The fall mum display at the Chicago Botanic Garden is an annual tradition that requires careful planning and attention to detail. We wanted to let you know what it takes to grow over 13,000 mums each year and train them into interesting shapes and forms.
The first mums you’ll notice are located at the entrance to the Visitor Center. Four 10-foot tall obelisk-shaped mum towers were planted with gold colored mums, named ‘Golden Spell.’ The obelisks are fitted with an internal watering system that allows for easier and even water distribution to the sides of the towers. About 260 plants go into each one of these towers and it takes about 6-12 hours each week to maintain them through the summer months.
Our fall hayracks cascade over the bridge between the Visitor Center and the Crescent Garden. We grow two sets of these to provide blooms throughout the fall season. Each set lasts from 3-4 weeks. This year we grew a yellow anemone type named ‘Megumi’ and a bronze colored daisy type mum named ‘Vernal Falls’. Starting in February, we take all the cuttings for the hayracks from our stock of plants. Fifteen plants go into each hayrack frame and it takes 24 hayracks and 6 side planters to cover the bridge. We spend about 16-20 hours per week training the stems to grow down instead of up. We weigh the stems down with hexagon nuts and spend the summer pinching and trimming the plants to maintain the shape.
We also plant 108 giant mum containers for the display in the Esplanade and other gardens. Starting in June, with the help of our summer interns, we spend three days planting about 40-70 plants in each container. We use hanging basket frames to train the mums into a rounded shape. We shear the tops twice during the summer and use growth regulators to keep the growth compact. The last shearing is done no later than July 22. We are constantly feeding the mums and watering every other day to keep them in good health.
Finally, we planted two varieties of cascading mums this year in the Malott Japanese Garden: a white anemone flowered mum, named ‘Snowfall,’ and a yellow mum, named ‘Megumi.’ These mums are trained to cascade down a mesh screen.
Have you seen the sunflowers in the Grunsfeld Children’s Growing Garden this month? Let’s take a closer look to see what’s going on.
Many of the blossoms have lost their yellow petals and are bending down. We need to take a closer look.
Just a little closer …
Now you can see that one sunflower is actually made of hundreds of very small flowers. Notice the tiny, yellow, pointed petals of the individual flowers. Each blossom produces one seed. You can see the seeds where they have matured at the top edge of this sunflower. Can you find the spot where one seed is missing? Perhaps it fell out or was eaten by bird.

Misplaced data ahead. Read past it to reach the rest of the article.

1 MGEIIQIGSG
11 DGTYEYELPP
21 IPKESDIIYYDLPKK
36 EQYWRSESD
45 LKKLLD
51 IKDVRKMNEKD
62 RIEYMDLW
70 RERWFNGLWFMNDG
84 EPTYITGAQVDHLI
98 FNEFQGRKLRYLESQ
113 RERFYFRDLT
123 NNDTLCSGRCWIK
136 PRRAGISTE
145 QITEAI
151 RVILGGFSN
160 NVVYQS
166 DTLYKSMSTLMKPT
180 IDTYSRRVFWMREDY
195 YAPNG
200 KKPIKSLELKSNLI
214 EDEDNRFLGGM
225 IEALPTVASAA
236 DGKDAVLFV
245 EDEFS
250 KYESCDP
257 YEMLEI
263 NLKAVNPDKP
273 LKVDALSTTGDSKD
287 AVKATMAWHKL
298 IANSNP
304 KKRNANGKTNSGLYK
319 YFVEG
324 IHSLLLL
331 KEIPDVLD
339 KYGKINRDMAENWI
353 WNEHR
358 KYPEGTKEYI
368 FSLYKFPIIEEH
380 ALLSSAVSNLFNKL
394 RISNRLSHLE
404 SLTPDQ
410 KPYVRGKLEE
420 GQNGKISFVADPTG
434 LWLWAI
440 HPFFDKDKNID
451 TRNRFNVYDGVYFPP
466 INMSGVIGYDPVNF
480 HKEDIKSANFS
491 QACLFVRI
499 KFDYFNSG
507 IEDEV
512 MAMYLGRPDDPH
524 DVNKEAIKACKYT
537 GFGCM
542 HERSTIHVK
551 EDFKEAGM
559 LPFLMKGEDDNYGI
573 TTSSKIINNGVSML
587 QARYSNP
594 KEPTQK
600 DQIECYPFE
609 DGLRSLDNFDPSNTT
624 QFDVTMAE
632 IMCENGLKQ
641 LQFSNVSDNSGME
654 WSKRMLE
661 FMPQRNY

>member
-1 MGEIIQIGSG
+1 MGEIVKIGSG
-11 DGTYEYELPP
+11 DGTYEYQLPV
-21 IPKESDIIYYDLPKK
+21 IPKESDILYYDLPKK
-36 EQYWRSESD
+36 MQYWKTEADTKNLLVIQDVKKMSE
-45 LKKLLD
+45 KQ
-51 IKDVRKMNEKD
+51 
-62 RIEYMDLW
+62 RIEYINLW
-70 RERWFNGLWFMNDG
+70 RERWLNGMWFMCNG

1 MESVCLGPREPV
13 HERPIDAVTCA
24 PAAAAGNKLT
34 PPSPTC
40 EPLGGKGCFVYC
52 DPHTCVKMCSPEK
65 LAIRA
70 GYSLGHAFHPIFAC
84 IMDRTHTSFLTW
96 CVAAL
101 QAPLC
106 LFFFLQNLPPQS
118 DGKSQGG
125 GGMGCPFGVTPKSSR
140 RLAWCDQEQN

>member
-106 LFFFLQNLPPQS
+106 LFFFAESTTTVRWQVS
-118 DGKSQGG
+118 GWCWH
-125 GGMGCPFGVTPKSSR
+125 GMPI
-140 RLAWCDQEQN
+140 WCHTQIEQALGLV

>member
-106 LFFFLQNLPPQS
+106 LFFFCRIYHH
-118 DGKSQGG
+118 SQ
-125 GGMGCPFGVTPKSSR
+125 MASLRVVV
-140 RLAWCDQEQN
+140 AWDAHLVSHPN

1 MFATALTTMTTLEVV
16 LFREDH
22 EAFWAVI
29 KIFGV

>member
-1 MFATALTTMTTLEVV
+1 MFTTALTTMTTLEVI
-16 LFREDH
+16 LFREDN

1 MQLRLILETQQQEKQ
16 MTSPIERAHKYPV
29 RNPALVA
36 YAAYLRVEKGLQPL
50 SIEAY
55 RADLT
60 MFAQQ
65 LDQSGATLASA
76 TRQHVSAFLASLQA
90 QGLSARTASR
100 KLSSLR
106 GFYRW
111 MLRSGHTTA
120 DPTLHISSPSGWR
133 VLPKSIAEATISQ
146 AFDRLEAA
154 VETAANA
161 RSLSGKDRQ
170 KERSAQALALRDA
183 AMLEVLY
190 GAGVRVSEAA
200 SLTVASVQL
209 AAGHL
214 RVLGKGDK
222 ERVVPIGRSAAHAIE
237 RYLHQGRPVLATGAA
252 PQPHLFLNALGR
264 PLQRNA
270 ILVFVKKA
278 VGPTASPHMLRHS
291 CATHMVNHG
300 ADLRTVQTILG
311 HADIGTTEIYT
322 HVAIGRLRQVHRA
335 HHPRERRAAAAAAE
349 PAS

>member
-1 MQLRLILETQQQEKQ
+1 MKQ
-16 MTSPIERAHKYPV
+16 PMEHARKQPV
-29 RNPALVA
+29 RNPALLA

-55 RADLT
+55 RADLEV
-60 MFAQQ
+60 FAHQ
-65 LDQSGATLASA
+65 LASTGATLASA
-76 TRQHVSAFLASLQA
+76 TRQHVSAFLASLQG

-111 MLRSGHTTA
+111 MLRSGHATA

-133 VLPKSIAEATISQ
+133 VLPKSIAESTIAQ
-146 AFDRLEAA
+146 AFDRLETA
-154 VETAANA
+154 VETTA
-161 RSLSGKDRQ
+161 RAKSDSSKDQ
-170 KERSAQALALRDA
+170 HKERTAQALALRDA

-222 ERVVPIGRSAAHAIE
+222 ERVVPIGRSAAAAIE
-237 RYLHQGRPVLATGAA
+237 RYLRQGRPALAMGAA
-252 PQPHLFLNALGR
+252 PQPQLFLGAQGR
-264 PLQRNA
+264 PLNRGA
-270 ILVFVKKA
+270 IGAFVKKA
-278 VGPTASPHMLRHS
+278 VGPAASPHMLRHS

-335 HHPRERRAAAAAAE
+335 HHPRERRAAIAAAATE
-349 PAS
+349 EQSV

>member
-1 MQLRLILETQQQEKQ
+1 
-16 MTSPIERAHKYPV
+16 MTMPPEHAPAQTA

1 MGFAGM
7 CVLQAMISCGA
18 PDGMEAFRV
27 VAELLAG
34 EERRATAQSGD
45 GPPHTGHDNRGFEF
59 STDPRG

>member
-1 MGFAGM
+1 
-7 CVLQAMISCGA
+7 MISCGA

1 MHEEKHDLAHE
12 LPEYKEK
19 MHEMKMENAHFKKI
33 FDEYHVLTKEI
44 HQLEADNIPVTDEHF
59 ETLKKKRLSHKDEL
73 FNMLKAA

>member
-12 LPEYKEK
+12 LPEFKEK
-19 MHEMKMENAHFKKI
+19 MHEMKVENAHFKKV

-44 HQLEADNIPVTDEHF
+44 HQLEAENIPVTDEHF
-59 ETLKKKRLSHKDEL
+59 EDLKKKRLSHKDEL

Sunflowers are what we call “composite” flowers, so named because they are composed of many florets growing so close together they appear to be one flower. If you look carefully at the arrangement of the flowers and seeds, you might notice a spiral pattern.
Other composite flowers you may know are daisies, dandelions, and mums. There are many composite flowers blooming at the Chicago Botanic Garden right now. Come for a visit to check it out, and bring your favorite magnifier so you can take a closer look at the real thing.
Boyce Tankersley, Director of Living Plant Documentation, takes us on a tour of what’s blooming in the display gardens on the first day of fall.
Sweeps of perennials on Evening Island, the cascading mums on the Visitor Center bridge, and masses of mums in the Crescent Garden, are found in the boundaries of our formal garden areas. Our show doesn’t end there, however — find gorgeous asters and sunflowers in the English Walled Garden, Japanese anemones and Endless Summer hydrangeas in the Waterfall Garden, mums mixed with later blooming annuals like zinnias and rudbeckia in the Sensory Garden, and an amazing array of colorful annuals in the Circle Garden.
We only visited six of the 25 display gardens, so come out to see them all this fall! Visit chicagobotanic.org/inbloom/ for more information on what’s in bloom.
A city with the motto “Urbs in Horto” (Latin for “City in a Garden”) deserves a signature fragrance: Tru Blooms Chicago debuts this fall as our fair city’s first-ever fine perfume. Today, the Chicago Botanic Garden held a preview of the fragrance and we personally enjoyed the lovely floral scent. Here’s why it’s a standout: it’s made with flowers grown in urban gardens throughout the Chicago area. Continue reading Tru Blooms Chicago Preview